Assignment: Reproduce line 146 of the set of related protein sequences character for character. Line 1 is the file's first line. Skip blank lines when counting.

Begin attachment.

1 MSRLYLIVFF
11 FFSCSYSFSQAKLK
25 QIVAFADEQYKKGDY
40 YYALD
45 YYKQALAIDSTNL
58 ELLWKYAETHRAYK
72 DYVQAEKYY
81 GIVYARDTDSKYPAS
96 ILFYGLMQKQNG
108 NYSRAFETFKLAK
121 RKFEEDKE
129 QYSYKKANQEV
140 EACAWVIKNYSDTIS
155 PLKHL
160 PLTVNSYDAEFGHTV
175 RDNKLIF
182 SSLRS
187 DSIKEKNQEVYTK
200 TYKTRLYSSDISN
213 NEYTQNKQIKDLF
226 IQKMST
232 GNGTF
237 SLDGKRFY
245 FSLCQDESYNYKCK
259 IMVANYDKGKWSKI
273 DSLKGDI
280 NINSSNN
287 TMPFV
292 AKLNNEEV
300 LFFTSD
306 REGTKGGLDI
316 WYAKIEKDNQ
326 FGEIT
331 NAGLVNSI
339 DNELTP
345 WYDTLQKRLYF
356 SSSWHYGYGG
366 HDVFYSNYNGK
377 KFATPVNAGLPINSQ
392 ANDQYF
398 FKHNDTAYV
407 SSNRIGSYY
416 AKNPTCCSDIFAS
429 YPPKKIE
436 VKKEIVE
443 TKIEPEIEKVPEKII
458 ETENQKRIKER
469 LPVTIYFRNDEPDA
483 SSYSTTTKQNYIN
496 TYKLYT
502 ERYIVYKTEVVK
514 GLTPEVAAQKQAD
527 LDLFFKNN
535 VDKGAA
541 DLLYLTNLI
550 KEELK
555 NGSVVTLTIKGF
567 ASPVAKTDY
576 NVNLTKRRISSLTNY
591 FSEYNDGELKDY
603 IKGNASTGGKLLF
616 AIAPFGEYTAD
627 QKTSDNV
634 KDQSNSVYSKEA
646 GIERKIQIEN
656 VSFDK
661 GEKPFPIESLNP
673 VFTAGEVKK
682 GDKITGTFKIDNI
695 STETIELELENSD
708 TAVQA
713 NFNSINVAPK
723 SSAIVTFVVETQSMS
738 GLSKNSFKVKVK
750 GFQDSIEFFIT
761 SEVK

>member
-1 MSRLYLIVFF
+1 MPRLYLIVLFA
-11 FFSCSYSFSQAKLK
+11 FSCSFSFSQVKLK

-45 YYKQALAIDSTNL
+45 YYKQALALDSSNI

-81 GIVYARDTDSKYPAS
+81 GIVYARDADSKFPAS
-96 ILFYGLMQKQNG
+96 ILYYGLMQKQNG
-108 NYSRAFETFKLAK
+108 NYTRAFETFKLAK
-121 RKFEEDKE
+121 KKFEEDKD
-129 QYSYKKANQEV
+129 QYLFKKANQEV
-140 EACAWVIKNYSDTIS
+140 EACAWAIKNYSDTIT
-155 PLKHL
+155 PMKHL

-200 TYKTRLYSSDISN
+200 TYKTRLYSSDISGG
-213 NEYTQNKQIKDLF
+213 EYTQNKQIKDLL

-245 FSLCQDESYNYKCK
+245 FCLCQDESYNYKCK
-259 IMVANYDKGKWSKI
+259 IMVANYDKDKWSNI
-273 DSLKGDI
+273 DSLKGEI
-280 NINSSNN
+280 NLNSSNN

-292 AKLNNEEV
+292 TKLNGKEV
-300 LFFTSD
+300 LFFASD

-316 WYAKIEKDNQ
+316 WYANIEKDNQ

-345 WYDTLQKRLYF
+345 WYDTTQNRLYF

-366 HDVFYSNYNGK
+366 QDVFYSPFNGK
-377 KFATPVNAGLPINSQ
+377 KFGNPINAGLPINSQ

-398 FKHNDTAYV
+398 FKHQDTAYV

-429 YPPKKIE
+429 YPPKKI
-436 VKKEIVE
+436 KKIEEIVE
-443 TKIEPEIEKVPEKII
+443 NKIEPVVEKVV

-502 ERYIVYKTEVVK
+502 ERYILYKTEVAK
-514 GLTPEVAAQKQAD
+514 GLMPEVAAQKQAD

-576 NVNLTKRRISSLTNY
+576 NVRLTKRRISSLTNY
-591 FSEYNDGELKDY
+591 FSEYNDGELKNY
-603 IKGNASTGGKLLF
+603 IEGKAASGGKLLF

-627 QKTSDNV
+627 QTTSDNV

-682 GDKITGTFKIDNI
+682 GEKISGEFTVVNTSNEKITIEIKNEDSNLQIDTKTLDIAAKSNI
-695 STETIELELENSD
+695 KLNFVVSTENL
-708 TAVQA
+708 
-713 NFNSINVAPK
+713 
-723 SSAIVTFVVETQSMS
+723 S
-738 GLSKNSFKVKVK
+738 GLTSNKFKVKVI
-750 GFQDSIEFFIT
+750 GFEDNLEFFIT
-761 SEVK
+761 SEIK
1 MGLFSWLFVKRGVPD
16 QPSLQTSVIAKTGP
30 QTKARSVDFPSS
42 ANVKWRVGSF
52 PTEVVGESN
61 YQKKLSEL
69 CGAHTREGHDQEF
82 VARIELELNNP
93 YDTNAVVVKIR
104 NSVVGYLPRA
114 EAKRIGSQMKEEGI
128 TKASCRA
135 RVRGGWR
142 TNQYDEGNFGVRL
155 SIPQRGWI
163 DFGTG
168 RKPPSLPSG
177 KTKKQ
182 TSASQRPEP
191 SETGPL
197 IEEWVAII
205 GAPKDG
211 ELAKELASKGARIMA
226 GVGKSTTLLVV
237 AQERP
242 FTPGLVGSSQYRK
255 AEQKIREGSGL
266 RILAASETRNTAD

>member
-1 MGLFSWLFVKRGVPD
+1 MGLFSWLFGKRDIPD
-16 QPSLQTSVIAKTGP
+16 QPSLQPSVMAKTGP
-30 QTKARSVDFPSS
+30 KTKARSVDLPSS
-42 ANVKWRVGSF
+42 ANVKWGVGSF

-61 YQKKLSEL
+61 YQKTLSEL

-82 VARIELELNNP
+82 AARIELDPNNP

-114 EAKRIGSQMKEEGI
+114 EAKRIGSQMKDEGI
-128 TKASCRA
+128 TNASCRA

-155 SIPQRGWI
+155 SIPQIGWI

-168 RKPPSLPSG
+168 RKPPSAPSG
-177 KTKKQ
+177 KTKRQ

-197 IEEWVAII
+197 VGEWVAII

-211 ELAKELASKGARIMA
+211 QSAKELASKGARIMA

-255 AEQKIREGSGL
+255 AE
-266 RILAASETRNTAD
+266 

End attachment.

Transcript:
-708 TAVQA